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Unemployment Extension Bill General Provisions

Written By David D'Angelo on Thursday, July 1, 2010 | 7/01/2010

With the United States unemployed at 7 million, more people are for the Unemployment Extension Bill on June 30, 2010. They are supporting this because it will provide them more time to adjust to the economic situation and avail of necessary tax credits.

Senate Majority Leader Sen. Harry Reid (D-Nev.) and Senate Finance Committee Chair Max Baucus (D-Mont.) already introduced yesterday the "Unemployment Extension Bill". What are the contents and provisions of this bill and why are the Republicans against it.

Here are some of the key features of the Unemployment Extension Bill:

  1. The Unemployment Extension Bill will restart the emergency unemployment compensation program phased out May 2010. The program provides up to 53 weeks of extended benefits, depending on the state’s unemployment rate. The measure is retroactive — meaning that Americans who have lost their unemployment checks will be compensated — and goes through November.
  2. The Bill further extends the benefit to 99 weeks.
  3. It also eliminates the penalty for part-time workers collecting unemployment benefits by giving states the option to let UI claimants to keep certain benefits if switching to state benefits.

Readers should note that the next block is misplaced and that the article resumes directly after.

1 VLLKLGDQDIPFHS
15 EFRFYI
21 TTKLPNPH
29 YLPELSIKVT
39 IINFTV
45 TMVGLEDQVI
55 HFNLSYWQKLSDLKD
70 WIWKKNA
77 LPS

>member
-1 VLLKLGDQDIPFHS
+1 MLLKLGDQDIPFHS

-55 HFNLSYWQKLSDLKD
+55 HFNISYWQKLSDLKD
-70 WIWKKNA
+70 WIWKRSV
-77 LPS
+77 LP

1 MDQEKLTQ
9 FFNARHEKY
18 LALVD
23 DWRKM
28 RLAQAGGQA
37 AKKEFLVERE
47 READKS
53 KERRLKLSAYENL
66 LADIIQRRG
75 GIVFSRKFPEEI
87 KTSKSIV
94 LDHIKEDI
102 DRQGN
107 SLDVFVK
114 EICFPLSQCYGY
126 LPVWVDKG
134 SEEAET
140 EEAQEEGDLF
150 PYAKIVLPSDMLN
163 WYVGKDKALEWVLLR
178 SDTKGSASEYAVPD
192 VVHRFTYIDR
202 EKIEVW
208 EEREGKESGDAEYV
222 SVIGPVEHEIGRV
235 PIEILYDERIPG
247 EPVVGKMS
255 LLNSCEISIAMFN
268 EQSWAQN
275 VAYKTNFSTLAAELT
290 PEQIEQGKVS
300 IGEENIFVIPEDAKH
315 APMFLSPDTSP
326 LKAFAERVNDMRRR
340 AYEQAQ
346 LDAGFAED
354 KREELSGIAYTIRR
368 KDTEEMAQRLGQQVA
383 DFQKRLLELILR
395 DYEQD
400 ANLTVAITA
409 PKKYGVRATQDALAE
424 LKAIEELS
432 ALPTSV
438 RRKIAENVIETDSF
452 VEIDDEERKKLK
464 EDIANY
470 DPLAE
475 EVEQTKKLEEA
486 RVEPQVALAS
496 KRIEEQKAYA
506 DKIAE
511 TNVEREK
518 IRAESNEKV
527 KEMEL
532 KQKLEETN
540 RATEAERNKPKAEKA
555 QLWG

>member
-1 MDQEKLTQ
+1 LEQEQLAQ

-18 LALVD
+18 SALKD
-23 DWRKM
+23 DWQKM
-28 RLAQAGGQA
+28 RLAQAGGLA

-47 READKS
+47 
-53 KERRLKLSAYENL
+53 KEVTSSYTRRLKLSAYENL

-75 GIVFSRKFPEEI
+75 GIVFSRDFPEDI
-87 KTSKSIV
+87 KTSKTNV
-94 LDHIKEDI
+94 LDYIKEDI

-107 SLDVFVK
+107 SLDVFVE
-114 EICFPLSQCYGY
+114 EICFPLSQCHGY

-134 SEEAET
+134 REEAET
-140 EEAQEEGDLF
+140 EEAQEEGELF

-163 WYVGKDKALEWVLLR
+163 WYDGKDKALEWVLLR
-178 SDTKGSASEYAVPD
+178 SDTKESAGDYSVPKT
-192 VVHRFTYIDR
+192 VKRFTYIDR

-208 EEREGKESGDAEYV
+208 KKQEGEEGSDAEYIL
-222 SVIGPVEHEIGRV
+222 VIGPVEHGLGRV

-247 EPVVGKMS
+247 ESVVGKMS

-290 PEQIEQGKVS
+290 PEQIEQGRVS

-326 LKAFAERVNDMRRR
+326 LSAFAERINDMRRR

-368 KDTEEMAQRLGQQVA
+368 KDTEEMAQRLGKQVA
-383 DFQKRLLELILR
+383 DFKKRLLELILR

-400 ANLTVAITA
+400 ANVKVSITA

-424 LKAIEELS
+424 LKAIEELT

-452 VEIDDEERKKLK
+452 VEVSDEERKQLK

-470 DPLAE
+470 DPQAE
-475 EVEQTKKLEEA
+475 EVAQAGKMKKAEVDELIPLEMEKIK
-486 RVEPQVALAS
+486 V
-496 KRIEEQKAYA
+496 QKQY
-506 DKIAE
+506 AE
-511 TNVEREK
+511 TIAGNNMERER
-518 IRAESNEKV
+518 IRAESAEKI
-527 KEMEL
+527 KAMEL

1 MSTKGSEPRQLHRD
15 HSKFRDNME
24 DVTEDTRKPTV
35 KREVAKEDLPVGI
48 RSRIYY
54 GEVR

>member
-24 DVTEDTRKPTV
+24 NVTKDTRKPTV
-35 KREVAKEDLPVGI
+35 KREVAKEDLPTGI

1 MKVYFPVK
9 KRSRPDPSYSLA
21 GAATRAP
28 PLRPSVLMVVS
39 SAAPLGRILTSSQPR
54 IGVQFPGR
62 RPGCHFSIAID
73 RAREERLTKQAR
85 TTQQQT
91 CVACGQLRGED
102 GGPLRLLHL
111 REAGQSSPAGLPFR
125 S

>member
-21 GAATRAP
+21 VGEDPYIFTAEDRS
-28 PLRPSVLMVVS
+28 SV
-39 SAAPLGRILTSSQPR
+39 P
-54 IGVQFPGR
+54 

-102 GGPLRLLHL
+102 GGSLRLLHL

4. The Unemployment Extension bill filed on June 30 will also extend the closing date for the homebuyer tax credit: Homebuyers need to have purchased a house by April 30, 2010. Now, they need to close by Oct. 1, not July 1, 2010.
  5. The Bill in order to save money and fund the Unemployment Extension will delay the funding for the Travel Promotion Act by one year.
  6. The Bill prohibits prisoners from claiming homebuyer tax credits. This will also allow the IRS to disclose tax return information to prison officials, to help recoup money from fraudulent claims.
  7. The Bill also takes back $94 million in unspent Defense Department funding due to expire on Sept. 30, 2010.

In the end it seems the Republicans claims of deficit is untrue because this bill will cost $173.9 billion in ten years but it will save $146 billion in ten years, therefore you only have a difference of $27.9 billion in ten years.

Republicans says that it is still spending but Democrats is insisting that this is needed in order to help people coupe with the current unemployment problems.

Which side are you supporting? Will you support the Bill? Share your thoughts with us.

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